Alan’s a great example of this. He had a position where no matter how hard he tried, he did not succeed. He kept getting farther and farther behind. I told him several things, including that he had to find bigger work. We told him that he should look for older, high-mode business people who have started several companies, and to do so through his existing customer base.

He finally started asking his customers to help him find a new job. “I just don’t want to get out of bed any more,” he said. “I need a challenge.” The confidence knocked out of him, the sails sagging. He talked to four people and the last one connected him to Sal, who was a perfect fit of our model for Alan. He and Sal met for breakfast one day to feel each other out. Before lunch, Sal called Alan with news. “Cancel the rest of your afternoon and come over. We have a job for you.”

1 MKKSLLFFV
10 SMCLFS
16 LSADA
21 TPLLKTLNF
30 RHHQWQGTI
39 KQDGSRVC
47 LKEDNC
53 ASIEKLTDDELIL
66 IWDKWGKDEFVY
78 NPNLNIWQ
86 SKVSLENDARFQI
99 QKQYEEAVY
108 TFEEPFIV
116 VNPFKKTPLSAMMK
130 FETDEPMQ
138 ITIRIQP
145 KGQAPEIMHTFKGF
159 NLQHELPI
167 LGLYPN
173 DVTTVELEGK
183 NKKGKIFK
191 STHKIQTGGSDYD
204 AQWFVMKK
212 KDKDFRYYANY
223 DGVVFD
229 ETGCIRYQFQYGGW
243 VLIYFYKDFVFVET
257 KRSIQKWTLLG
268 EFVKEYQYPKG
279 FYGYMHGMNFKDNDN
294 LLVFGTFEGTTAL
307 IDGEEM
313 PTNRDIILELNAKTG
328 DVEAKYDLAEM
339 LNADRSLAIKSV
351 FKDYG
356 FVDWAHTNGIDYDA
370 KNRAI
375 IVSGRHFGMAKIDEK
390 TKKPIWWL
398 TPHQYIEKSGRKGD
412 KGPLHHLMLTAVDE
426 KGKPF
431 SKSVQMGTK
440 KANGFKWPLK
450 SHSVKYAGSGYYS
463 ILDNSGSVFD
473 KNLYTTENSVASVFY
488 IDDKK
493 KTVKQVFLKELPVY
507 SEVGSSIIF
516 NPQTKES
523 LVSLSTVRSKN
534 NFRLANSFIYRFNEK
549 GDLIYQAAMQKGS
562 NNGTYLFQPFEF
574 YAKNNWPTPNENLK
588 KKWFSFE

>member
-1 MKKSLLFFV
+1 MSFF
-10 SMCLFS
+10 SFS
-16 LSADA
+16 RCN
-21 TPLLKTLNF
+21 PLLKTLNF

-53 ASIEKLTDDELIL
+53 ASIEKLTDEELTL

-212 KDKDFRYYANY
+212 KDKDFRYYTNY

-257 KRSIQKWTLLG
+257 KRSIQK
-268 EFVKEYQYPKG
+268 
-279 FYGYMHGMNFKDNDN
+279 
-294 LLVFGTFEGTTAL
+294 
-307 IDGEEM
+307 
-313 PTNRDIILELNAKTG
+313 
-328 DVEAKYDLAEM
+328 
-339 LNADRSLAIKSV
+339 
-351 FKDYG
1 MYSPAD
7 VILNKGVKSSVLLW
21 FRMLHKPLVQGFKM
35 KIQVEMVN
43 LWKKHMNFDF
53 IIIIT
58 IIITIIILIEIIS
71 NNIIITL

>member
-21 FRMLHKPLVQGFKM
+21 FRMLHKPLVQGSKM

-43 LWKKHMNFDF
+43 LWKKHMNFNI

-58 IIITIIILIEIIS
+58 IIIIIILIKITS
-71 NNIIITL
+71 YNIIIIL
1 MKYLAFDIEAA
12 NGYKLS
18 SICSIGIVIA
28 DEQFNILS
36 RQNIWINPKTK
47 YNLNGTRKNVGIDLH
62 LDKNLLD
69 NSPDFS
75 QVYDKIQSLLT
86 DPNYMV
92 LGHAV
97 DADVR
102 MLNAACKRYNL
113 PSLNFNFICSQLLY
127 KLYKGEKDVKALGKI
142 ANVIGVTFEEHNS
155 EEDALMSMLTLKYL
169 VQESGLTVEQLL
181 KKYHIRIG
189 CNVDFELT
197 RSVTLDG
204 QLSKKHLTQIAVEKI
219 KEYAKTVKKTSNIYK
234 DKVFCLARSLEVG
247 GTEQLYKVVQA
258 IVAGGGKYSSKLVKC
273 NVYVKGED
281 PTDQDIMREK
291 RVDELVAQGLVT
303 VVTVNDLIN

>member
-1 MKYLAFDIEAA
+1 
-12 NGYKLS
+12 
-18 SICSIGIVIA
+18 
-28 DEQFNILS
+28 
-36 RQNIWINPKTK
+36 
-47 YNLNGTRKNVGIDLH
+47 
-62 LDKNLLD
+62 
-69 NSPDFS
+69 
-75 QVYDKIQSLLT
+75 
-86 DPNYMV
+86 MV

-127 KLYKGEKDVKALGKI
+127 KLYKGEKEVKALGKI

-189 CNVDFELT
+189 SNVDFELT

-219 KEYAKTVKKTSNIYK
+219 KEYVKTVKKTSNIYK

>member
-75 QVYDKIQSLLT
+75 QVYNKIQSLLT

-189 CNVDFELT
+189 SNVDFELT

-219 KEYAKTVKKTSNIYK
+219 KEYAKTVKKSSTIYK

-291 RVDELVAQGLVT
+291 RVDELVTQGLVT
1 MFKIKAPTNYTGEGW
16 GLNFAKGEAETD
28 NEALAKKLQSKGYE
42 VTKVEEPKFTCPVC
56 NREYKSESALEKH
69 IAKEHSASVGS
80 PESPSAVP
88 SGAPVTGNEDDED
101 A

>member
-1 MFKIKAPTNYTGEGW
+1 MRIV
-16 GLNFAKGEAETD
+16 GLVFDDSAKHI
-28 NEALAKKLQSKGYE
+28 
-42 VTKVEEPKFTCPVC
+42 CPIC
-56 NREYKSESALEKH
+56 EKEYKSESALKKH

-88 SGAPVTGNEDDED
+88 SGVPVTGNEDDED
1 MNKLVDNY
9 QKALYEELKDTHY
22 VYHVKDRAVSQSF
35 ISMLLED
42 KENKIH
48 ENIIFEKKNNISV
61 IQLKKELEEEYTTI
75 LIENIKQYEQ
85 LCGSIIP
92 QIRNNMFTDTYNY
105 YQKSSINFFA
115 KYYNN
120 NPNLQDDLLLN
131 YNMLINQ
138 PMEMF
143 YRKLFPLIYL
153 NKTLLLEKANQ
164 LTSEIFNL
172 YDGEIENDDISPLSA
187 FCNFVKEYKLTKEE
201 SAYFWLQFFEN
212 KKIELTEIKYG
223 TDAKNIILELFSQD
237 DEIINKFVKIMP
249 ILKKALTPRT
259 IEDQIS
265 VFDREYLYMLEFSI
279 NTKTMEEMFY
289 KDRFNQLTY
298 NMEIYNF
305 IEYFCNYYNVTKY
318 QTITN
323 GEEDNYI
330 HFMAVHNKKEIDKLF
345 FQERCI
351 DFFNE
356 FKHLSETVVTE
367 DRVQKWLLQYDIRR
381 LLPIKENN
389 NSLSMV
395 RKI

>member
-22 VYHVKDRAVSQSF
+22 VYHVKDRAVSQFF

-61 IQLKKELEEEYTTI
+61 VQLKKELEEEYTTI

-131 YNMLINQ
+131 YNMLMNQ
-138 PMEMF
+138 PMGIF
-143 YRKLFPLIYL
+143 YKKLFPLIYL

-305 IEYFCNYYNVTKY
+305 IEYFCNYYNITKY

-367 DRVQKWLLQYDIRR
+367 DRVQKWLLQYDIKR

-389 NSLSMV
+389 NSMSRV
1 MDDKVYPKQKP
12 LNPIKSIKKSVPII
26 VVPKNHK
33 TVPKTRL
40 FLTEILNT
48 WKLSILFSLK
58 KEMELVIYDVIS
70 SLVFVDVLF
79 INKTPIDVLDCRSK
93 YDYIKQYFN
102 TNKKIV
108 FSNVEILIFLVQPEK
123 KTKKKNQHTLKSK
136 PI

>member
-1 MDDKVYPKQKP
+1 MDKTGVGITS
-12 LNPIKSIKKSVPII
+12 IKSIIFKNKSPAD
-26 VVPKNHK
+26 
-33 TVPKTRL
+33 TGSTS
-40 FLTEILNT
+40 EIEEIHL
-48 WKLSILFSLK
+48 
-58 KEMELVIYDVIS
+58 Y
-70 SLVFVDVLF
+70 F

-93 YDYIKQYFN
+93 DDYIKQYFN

It took a couple of weeks for Alan to finally move over. His old employer made it easy. Truth be told, they were probably glad to see him go. A great guy, but he was such a bad fit now. After starting his new job, well, it’s like a switch got thrown in Alan’s life. It really was the “over the weekend” experience: he got put into role that fit him with a Real Boss and suddenly he’s moving and shaking the world.

It turns out that Alan’s friend decided to stick here with the girl. He confessed that the reason that he wanted to join the Peace Corps was because he was bored with his job. He can now look for work that fits him, even transforming the world work, and with good prospects for a lifetime companion.

About the Author

Forrest Christian

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E. Forrest Christian is a consultant, coach, author, trainer and speaker at The Manasclerk Company who helps managers and experts find insight and solutions to what seem like insolvable problems. Cited for his "unique ability and insight" by his clients, Forrest has worked with people from almost every background, from artists to programmers to executives to global consultants. Forrest lives and works plain view of North Carolina's Mount Baker.  [contact]